A few weeks ago, we spent a lovely afternoon at the Daly Arts Court for Culture Days. There were Culture Days activities taking place all over the city, but the Daly Arts Court was where we wanted to be. Or rather, where I was sure the kids would prefer to be if they only knew what was waiting for them.

And what was that?

Adventures in squishiness, that was what. Oh, and LED lights, too.

We were greeted outside the building by these lovely steampunk stilt walkers:

Outside, people were printing on t-shirts with pieces of old rubber tires. If you had the patience for it, you, too, could choose an old logo t-shirt from their stash and make it look like it had been run over by a car.

Inside, we found circus performers who were hanging upside down from the ceiling by a long loop of fabric. If you were just a little bit brave, you, too, could try your hand at twisting yourself into the fabric like a pretzel and hanging upside down. (I was not brave.)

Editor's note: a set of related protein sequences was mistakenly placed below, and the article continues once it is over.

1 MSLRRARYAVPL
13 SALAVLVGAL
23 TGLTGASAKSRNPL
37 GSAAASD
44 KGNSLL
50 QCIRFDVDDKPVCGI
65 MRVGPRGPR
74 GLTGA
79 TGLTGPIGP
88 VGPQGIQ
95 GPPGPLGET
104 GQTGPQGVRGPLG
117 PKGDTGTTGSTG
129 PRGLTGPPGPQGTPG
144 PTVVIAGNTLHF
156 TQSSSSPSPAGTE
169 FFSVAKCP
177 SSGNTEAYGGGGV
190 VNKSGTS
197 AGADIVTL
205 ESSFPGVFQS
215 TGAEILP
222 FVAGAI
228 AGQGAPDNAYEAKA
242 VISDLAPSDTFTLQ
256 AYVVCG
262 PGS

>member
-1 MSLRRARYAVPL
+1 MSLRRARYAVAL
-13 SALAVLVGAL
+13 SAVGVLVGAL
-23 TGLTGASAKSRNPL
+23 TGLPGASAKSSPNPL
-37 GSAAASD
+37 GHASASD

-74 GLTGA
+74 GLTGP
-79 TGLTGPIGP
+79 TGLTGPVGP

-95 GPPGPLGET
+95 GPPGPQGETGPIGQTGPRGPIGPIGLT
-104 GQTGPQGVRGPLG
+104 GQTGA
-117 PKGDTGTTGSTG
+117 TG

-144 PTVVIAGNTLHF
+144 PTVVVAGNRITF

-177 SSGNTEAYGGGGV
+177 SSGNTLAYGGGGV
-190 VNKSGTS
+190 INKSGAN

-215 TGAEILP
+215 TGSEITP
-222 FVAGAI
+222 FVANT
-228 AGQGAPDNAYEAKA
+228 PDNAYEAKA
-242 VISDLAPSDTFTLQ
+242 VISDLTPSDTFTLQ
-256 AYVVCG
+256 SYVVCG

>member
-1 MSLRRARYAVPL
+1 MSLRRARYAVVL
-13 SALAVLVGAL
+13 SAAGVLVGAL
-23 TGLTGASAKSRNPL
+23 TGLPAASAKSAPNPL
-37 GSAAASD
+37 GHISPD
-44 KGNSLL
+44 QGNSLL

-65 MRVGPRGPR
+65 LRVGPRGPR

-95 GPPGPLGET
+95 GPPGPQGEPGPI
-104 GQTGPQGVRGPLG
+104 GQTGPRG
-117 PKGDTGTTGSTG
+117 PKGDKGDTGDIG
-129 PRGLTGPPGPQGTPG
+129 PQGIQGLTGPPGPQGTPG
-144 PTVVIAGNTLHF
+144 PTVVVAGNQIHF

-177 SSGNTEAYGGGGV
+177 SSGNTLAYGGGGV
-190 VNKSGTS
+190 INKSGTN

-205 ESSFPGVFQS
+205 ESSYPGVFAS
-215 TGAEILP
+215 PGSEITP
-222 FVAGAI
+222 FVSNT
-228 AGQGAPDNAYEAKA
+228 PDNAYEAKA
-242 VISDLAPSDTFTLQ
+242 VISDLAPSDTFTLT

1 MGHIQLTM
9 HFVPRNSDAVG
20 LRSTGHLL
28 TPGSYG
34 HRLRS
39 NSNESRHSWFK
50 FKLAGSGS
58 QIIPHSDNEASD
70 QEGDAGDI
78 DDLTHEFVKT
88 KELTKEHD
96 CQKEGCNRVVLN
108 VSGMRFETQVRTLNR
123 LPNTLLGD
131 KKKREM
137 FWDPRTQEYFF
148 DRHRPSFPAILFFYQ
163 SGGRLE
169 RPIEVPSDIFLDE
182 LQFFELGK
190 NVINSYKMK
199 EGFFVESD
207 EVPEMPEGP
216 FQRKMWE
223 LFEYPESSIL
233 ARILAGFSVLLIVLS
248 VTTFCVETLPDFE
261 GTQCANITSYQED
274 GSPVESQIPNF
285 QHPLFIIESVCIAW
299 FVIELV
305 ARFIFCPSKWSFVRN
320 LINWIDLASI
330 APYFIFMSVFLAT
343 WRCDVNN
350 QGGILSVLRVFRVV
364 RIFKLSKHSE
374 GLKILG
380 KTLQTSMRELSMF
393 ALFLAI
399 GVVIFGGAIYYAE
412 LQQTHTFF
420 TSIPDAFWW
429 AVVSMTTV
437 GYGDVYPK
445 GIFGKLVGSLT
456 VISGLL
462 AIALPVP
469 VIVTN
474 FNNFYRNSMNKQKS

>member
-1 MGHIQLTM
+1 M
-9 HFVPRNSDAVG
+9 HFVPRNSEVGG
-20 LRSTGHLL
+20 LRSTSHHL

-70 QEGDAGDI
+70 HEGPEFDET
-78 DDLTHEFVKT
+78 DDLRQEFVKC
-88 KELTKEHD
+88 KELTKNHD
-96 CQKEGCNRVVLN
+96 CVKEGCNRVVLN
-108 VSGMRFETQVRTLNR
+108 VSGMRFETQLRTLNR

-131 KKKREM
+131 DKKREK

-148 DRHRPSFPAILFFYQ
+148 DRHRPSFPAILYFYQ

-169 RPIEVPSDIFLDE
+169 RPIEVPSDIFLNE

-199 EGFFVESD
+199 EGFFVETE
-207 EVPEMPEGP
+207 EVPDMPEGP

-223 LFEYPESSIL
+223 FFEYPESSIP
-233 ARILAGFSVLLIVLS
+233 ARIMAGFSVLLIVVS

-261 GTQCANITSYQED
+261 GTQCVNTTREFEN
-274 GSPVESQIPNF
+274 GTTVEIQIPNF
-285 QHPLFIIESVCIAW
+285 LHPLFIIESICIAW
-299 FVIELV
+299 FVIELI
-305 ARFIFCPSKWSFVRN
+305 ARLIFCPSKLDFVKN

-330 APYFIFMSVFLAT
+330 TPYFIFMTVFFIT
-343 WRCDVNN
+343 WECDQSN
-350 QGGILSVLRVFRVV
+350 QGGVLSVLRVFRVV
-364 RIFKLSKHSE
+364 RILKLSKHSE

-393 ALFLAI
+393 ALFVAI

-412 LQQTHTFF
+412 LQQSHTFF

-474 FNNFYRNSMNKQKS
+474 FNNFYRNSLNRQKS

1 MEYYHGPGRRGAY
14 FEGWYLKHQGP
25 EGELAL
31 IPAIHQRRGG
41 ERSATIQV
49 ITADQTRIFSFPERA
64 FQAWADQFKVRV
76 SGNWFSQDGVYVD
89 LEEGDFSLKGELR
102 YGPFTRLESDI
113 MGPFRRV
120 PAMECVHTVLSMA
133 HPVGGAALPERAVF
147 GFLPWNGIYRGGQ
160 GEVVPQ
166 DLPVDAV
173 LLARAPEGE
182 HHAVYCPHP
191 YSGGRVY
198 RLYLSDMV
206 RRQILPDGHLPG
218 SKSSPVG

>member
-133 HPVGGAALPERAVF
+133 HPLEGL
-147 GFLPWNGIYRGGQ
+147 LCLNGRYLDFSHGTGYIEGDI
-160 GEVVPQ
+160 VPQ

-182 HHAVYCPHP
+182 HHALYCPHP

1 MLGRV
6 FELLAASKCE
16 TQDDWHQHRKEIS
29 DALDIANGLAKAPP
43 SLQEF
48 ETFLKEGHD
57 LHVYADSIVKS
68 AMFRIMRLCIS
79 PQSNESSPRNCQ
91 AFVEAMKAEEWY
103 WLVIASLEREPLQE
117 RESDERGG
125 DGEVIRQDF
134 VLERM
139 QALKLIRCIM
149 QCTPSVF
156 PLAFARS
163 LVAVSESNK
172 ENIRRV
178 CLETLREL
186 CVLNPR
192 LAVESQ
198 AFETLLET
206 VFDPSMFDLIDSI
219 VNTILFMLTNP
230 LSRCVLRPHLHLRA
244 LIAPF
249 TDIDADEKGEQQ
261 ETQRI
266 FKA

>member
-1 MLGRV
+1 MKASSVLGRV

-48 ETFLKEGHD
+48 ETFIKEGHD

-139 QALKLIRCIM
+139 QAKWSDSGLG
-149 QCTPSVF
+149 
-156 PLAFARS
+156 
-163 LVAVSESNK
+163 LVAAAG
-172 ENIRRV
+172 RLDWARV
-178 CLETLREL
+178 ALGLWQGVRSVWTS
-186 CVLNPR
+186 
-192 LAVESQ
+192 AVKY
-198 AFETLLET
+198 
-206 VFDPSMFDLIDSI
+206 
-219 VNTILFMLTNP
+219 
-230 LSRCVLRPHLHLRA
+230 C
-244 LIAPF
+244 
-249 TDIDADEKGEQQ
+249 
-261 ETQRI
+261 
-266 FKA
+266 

In another room, there was button-making and needle felting and weaving. Our B was fascinated by the weaving machines and we wound up spending quite a bit of time learning how it all works. Somehow, I see a loom in our future.

But the real draw — the entire reason I had chosen to visit the Daly Arts Court on this fine autumn day — was to play with play dough. But not just any play dough, oh no!

Electrically conductive play dough.

Oh, what fun you can have with a battery, a few LEDs, and a handful of squishy, squashy, electrically conductive dough! It didn’t take the kids long before they were completely immersed in the learning.